Wednesday, December 14, 2016

Books and Christmas Cookies

Hi all,

Books and Christmas Cookies.  Two of the greatest things ever.  I think its that time of year again at the moment, don't you?  What more inviting time to delve into a gripping read then when outside the temperature has fallen, snowflakes dance in the air, the wind has picked up, the day falls dark even before dinner time.  With the indoors even more inviting, books beckon.

This is of course, not news, but I have been reading a lot lately.  As much as ever.  I usually blow through anywhere between three and six books in a month.  Sometimes even a couple more, other times only two or three, depending on how long they are.

For this particular entry, I thought I would offer two rather fitting topics for the month at hand.  Some rocking reads, as well as one of my longtime favorite holiday sweet recipes (this one has roots in my childhood).

For some immersive and engrossing reads this Christmas-y month, consider checking out:

As I haven't read this one in years, I cannot fully recall the synopsis so I nabbed it off  But I can tell you I LOVED it.  I think I read it in 24 hours flat, and then my boyfriend at the time, Adam read it in a day or two as well, equally as engrossed.  Here is the plot line:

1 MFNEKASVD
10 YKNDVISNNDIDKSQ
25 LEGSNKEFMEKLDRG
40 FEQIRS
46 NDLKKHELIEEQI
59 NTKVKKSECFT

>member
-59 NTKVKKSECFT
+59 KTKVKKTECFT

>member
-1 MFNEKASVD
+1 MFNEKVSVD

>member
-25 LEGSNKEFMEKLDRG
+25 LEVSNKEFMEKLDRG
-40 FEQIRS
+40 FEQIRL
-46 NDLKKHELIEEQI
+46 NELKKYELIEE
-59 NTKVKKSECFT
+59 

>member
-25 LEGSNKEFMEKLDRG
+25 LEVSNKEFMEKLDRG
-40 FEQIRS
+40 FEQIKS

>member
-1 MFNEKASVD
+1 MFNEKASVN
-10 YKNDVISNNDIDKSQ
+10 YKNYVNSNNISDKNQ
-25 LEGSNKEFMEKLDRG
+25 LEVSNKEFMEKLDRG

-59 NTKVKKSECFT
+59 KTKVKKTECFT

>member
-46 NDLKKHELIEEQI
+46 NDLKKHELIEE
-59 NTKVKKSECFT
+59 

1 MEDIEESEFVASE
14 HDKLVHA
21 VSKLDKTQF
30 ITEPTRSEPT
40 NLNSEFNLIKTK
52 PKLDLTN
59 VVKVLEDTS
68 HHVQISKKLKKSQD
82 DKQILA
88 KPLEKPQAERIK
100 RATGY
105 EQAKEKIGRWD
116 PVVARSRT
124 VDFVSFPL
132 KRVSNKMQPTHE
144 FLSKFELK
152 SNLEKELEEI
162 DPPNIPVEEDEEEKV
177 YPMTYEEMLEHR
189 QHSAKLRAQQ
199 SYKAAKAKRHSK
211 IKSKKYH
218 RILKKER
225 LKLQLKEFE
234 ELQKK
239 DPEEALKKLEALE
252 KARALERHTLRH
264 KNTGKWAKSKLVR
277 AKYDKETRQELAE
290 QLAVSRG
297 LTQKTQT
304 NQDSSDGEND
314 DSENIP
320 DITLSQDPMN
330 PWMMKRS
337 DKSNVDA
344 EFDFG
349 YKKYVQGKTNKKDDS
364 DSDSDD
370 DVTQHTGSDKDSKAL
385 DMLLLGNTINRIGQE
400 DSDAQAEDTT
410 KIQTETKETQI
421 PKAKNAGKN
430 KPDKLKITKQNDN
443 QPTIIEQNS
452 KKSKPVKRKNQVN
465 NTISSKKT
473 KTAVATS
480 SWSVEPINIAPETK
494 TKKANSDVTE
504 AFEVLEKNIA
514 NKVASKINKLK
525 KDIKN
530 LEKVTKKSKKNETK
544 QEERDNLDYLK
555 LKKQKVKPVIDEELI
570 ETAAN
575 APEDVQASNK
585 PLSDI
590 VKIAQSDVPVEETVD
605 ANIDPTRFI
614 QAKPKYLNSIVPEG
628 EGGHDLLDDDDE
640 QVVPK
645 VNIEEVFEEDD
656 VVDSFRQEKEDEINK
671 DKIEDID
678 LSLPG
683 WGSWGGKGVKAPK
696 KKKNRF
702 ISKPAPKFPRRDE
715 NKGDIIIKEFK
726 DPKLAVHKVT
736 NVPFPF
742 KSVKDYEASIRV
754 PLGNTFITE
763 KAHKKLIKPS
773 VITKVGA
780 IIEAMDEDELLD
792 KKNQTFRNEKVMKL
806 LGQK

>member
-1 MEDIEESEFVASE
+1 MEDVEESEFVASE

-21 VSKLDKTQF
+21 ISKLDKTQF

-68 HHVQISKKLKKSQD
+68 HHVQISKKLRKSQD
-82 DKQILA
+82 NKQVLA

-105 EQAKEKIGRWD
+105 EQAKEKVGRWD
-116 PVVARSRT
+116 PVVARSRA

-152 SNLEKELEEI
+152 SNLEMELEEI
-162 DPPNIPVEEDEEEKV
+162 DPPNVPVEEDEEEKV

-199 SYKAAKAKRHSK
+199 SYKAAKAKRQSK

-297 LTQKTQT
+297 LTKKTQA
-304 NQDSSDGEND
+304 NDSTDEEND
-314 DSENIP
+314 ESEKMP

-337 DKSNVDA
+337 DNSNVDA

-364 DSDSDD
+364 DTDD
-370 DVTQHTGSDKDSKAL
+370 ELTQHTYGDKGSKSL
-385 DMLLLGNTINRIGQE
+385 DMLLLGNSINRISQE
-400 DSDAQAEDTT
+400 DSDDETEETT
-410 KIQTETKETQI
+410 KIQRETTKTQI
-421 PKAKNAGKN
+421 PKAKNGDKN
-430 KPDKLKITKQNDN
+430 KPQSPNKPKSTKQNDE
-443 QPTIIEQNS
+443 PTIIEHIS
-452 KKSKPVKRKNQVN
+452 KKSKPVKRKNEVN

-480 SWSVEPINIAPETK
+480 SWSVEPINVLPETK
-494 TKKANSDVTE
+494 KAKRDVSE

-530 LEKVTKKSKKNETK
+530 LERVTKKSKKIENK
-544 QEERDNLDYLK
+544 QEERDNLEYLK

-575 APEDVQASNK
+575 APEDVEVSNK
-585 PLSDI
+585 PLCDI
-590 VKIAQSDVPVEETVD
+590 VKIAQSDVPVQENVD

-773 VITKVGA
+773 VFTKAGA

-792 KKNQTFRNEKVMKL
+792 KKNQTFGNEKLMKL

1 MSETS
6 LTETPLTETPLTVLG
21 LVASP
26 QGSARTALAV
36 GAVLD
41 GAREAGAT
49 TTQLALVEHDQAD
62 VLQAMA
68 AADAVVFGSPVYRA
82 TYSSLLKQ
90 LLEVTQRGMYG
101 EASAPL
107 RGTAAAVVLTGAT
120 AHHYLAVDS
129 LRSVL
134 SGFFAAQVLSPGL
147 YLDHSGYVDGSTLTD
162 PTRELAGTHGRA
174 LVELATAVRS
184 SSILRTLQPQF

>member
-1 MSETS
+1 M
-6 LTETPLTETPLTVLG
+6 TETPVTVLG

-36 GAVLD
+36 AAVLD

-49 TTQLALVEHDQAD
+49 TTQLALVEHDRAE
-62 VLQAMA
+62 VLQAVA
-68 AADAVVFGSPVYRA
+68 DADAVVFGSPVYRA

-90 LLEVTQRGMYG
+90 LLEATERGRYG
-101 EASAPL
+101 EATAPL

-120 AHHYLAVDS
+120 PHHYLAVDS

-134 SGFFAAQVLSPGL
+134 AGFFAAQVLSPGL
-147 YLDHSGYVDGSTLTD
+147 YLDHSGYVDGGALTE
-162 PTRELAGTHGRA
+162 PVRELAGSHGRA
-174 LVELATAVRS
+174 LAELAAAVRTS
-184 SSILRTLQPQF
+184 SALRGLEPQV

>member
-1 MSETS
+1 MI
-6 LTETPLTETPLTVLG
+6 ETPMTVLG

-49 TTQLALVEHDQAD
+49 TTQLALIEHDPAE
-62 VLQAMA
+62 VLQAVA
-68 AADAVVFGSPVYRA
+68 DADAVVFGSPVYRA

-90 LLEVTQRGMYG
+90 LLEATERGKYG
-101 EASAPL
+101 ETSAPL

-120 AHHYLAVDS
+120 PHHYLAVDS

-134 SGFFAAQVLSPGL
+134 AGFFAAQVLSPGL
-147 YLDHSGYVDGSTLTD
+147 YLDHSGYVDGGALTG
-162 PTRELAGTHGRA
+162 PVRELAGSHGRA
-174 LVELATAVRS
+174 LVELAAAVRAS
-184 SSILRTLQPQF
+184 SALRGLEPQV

Saturday , Three Weeks Before Christmas
James Kier looked back and forth between the newspaper headline and the photograph of himself, not sure if he should laugh or call his attorney. It was the same photograph the Tribune had used a couple of years earlier when they featured him on the front page of the business section. He had worn a silver herringbone-weave Armani over a black silk Tshirt for the photo session, the corner of an ebony silk handkerchief peeked strategically from the breast pocket. The black and white photograph was carefully posed and lighted to leave half his face in shadow. The photographer, a black-clad young Japanese man with a shock of bright pink hair, chose to shoot in black and white because, in the photographer's words, he was "going for a yin-yang effect -- to fully capture Kier's inner complexities." The photographer was good at his craft. Kier's expression revealed a leaky confidence.